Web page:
Wednesday, January 11, 2012

A day in the sea boats, on the Salish Sea...refreshment for body, mind, and spirit.

The sea, once it casts its spell,
holds one in its net of wonder forever.
- Jacques Cousteau

The Salish Sea, Howe Sound, and Mount Garibaldi.
The Tuesday morning skies cleared and the sun, still low in the early January sky, shone brightly...and we launched the "sea boats". I love those words. These narrow craft, weighing just 50 pounds each, and designed to carry one lone occupant, were built for the sea, and for exploration. But they also enable the sea kayaker to investigate the land - both the immediate shoreline so close at hand, and the distant horizons of terra firma.

Sandstone shores of Gabriola Island, sculpted over the millenia.
The tide was just changing as paddles quickly propelled us out of Degnen Bay. Gabriola Island, also known as "Petroglyph Island", for the ancient stone carvings, has extraordinarily mysterious shorelines that have been sculpted by the ocean over time. The sandstone is thought to be 65 million years old. The "sculptures", are a work in progress.

At times, we simply had to drift quietly with the tide...and take it all in.
Gliding out of the bay, the ocean surface was alive with patterns that changed and transformed before our eyes. The invisible tidal force beneath us tugged and then pushed at our submerged paddle blades. Just off the port bow, a whirlpool began to form, quickly growing to a metre and a half in diameter, drawing into its centre the bubbling froth of the confused surface rippling and wind-formed waves. Would it continue to grow into a powerful maelstrom and pull kayak (and "lone occupant"!), spinning uncontrollably, deep into its vortex? What a story Joan would be able to tell!

Joan, paddling the "sea boat"
...and a distant stratovolcano: Mount Garibaldi, a sacred place.
A couple of hours later, feeling the warmth of the sun in the still-chilly 2 degree Celcius air, we paused between the tiny and photogenic Sear and Saturnina Islands. The view is breathtaking across the Salish Sea towards Howe Sound and the snow-capped Coast Mountains - the very edge of the North American continent. Forming a backdrop to the Sound is dramatic Mount Garibaldi, British Columbia's best known volcano. 

The deck marine compass indicated that the mountain was due north from our position. I would have said it was to the east, fooled yet again by the alignment of Canada's coast. To the Sḵwx̱wú7mesh, the local indigenous people of the Squamish area, it is a sacred mountain. It should be to us all, as should all of creation. To gaze upon this unbroken view of a continent is to be deeply moved. The sea and the landscape puts life in perspective. Our lives occupy but an infinitesimal part of this planet...and yet our anxieties and our worries can often seem as immense as the universe! And that is not reasonable...and it is not a healthy state of mind.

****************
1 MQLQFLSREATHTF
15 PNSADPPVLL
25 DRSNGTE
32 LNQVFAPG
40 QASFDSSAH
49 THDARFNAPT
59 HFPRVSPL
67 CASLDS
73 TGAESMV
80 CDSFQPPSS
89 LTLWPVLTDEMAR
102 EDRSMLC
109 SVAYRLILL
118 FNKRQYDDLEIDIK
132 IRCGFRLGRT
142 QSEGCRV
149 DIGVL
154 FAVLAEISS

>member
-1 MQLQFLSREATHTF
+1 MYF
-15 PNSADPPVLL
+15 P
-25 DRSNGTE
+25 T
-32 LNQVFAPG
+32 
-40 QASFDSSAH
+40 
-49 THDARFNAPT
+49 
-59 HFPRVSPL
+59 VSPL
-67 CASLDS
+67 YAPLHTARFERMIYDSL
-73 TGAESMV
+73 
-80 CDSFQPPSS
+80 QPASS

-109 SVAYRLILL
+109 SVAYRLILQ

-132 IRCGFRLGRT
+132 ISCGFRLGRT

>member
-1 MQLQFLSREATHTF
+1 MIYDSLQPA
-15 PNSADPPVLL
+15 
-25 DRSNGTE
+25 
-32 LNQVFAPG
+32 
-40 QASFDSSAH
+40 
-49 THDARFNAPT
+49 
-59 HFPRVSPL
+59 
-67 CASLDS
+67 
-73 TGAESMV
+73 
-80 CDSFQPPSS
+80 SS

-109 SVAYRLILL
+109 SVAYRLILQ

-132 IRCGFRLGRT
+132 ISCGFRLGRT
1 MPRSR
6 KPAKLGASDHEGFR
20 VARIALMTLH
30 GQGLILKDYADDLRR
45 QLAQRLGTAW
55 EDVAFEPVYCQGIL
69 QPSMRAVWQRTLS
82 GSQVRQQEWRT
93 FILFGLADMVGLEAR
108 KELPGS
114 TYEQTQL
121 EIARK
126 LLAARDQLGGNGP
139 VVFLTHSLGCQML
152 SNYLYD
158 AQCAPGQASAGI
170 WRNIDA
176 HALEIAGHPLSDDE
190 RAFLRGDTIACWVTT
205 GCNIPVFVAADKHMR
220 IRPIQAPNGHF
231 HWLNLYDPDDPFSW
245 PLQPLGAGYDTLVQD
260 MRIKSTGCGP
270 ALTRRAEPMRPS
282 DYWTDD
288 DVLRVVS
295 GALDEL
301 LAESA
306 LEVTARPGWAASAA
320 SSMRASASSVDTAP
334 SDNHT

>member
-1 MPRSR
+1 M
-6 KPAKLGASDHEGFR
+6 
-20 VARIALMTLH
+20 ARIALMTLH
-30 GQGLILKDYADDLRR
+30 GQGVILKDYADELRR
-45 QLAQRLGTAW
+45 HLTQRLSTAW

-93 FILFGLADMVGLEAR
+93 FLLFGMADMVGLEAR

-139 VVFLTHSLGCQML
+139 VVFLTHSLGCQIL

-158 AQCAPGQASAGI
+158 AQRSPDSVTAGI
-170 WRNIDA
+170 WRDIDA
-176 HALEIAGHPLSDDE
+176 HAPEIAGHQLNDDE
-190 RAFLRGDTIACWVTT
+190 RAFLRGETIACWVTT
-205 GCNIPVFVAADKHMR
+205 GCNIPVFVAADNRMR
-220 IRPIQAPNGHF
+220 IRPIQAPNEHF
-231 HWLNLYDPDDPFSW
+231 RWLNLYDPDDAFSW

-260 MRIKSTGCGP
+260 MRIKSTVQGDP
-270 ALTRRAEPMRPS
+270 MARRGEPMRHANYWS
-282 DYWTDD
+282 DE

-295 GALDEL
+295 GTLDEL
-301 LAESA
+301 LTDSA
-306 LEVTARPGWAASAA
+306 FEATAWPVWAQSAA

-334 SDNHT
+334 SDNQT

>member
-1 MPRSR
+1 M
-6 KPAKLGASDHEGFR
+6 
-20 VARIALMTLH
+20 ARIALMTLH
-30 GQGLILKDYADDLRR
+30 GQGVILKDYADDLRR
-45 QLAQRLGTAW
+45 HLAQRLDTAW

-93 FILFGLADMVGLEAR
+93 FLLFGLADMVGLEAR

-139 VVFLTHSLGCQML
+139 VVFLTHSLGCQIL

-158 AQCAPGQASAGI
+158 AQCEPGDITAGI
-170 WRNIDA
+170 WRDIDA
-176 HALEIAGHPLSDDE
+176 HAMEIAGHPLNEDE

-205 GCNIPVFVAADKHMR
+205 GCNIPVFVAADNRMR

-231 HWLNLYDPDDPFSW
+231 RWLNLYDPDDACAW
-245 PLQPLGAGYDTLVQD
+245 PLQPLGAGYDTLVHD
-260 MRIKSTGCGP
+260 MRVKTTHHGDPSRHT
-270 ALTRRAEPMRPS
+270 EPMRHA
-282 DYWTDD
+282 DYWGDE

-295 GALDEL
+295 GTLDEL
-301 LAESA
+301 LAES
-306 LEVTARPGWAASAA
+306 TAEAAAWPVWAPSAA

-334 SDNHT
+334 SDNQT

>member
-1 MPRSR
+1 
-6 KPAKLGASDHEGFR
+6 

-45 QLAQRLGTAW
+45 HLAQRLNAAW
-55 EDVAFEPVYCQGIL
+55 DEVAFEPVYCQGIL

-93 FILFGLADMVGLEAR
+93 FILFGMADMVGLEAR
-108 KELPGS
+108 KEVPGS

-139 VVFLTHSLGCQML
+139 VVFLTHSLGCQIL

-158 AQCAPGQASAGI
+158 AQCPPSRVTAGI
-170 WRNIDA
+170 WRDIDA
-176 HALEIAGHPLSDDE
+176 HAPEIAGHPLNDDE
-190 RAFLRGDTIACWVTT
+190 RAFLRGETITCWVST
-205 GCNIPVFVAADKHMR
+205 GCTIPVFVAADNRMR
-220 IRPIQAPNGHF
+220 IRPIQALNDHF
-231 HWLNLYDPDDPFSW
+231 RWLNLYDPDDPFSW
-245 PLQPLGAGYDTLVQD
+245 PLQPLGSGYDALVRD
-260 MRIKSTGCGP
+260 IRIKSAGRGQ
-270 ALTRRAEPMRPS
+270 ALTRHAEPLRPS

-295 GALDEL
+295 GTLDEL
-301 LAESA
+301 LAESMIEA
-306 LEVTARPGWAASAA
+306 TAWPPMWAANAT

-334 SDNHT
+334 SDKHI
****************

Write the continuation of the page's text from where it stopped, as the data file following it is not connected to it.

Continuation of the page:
A connection with, and an appreciation for the natural world can be one of the most powerful antidotes to anxiety, a condition that plagues so many in our society, with such debilitating consequences. The "outdoors", whatever its mood, calms and creates balance in our lives. One only need go outside, and breath s-l-o-w-l-y and deeply, taking in the sounds, the smells, and the visual stimuli that nourish imaginations and the innermost soul. We are strengthened and refreshed. Going, playing, venturing, exploring, breathing deeply, outside - such a simple source of refreshment and healing. 

Heading home - the sun setting behind Valdez Island 
and the mountains of Vancouver Island.
With the sun beginning to set and nautical miles still to paddle, we retraced our course, following the southern coastline of Gabriola back to our launch spot at Degnen Bay - thankful for the hours on the water and persuaded that time spent "outdoors" is as essential to life as the food we eat and water we drink. I'm sure you will have found the same to be true.

Once again, the sea cast its spell and held two paddlers in its "net of wonder". 




  1. Ah so cool....I was thinking yesterday when it was so nice out that I had hoped you had taken the boats....I hope to find a place to rent from over there and paddle around one day as it always looks so inviting.

  2. Hmm, I might just know of a place, L. Rental is very reasonable and I hear, if you time it right, you can even book it with a couple of "guides". Sure appeals to me. :) D.

  3. I remember someone lusting over drysuits last year...well worth it eh?!! Beautiful shots. That mountain is something else!

    What a spot you guys get to call home!

  4. Yep, tough for a padre to admit but it all began with "lusting" - followed by some solid research, and then a trip to the Kayak Academy down in Issaquah, WA...and the rest is, as they say, warm, dry, winter kayaking history. Worth every penny! Thanks for the part you played by providing incentive by example! Cheers Lee. Duncan.

  5. haha N/P glad to see you guys out in the cold. Beautiful season isnt it?

  6. This all took me back to my really younger days when I used to lie in our rowboat drifting along the shore of our Summer home on Saltspring - remembering the weather beaten rocks and caves, beach ponds, and drifting with the tides.......memories :>) Sheila.

  7. Thanks for that, Sheila. And I know that they will be wonderful memories - a good reason for us all to make more of them. :) They are such magical shorelines! Good to hear from you. D.